What do Microsoft co-founder Paul Allen, George W. Bush, British billionaire Richard Branson and Canadian-born filmmaker James (Titanic) Cameron have in common? Still starry-eyed from growing up with NASA’s 1960s race to the moon, these 50-something baby boomers are making space exploration matter again.
The result will be new opportunities for a wide range of businesses: supplying the world’s burgeoning space programs with everything from computer equipment to training services; exploiting the new technology that will spin out of space exploration (as new composite materials, microelectronics and Tang all spun out of the Apollo program); or capitalizing on consumers’ renewed romance with space. (In the 1960s, the space program influenced everything, from architecture and automobile design to toys, furniture, fashion and music.)
Last year, President Bush signed a bold new “Vision for Space Exploration” that directed NASA to return humans to the moon and begin planning manned expeditions to Mars. He believes this effort will boost interest in science and space, unite nations in a spirit of discovery and spin off new technologies that will affect business, industry and consumers-just as the space race of the 1960s generated new materials and the miniaturized electronics behind the personal computer.
This time, business is in the jump seat. NASA’s new plan proposes more co-operation with the private sector, from sourcing software to designing the next space shuttle. The development of manned space programs in China and India will also rely on private technology. “If handled carefully, the opportunity for private-sector companies in space is enormous,” states Deloitte Touche Tohmatsu in a recent global technology report.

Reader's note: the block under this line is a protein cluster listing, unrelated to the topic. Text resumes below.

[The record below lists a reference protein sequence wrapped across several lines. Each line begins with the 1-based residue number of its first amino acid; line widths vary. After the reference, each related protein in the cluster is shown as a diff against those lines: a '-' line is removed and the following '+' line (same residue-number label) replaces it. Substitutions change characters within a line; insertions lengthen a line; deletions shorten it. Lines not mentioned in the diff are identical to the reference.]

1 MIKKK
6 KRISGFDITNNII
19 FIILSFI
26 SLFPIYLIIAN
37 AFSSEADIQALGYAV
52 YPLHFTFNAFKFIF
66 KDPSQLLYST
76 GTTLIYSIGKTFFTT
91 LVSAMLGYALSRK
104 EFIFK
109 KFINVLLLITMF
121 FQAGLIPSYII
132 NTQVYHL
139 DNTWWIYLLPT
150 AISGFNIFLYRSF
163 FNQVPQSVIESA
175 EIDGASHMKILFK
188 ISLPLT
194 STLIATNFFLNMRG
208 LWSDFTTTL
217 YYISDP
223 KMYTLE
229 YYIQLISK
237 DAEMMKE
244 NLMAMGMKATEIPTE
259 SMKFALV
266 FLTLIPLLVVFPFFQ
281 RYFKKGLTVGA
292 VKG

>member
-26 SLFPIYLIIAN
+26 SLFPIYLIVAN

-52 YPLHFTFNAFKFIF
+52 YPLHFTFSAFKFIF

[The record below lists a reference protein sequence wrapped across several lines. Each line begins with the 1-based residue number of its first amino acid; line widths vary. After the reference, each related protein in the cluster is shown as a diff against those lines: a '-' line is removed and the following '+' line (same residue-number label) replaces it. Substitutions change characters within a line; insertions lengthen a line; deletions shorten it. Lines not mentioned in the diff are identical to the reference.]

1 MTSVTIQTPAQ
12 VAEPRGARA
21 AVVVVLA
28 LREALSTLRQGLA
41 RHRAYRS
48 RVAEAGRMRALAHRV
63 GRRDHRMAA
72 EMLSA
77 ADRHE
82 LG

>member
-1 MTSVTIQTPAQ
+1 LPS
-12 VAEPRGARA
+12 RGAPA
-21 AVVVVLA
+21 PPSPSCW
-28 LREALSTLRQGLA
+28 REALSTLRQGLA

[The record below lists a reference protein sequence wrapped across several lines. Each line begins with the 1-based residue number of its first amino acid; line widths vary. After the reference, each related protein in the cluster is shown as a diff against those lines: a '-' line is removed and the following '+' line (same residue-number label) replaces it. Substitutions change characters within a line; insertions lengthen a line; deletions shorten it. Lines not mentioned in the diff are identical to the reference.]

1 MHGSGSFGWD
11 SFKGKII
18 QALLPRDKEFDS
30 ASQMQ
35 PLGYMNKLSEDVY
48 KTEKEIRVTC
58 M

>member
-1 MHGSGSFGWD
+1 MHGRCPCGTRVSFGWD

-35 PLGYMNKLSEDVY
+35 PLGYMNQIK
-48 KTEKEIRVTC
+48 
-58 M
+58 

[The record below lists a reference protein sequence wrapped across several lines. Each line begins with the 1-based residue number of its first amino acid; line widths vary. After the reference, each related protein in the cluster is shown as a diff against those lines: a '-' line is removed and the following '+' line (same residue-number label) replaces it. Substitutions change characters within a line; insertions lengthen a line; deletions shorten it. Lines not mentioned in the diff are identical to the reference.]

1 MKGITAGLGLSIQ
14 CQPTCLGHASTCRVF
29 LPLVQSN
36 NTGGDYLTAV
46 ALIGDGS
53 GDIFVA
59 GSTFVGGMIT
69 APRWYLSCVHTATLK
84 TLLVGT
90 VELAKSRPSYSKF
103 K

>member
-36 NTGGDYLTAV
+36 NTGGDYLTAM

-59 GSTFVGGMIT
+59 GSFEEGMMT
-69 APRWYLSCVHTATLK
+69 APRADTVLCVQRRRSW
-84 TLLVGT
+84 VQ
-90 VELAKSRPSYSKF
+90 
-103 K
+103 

But impatient entrepreneurs aren’t waiting. Paul Allen, Bill Gates’s billionaire ex-partner, invested US$20 million in SpaceShipOne, a rocket plane that last June became the first privately owned aircraft to journey into space (100 km up). Four months later, the plane, built by legendary aircraft designer Burt Rutan, snagged the famous X Prize, as the first private aircraft to reach space twice in one week. Richard Branson’s Virgin Group is now using SpaceShipOne as the prototype for a fleet of ships that will carry tourists into space as early as 2007. “And one day, hopefully in our lifetimes,” says Branson, “we would like to see a Virgin hotel in space.”
Space travel won’t just be for tourists. Virendra Jha, vice-president of science, technology and programs for the Canadian Space Agency in Montreal, believes space planes will soon fly passengers halfway around the world in just a few hours. You could fly to Moscow to sign a contract and be home for dinner.
Basically, space is cool again. NASA is looking at probing other solar systems and building robots that work alongside humans (“Danger, Will Robinson!”). Scientists are jubilant about the chances of finding water (and possibly life) on Mars. Two Seattle-area technology entrepreneurs just formed Lunar Transportation Systems Inc. to carry people and cargo to the moon. In Texas, Amazon.com founder Jeff Bezos is building a spaceport. And film director James Cameron is consulting with NASA to teach it to tell its story better. Traditionally, NASA has promoted hardware over people, says Cameron; now it must make heroes out of its astronauts and scientists. “Our children live in a world without heroes,” he says. “We need this challenge to bring us together.”
© 2005 Rick Spence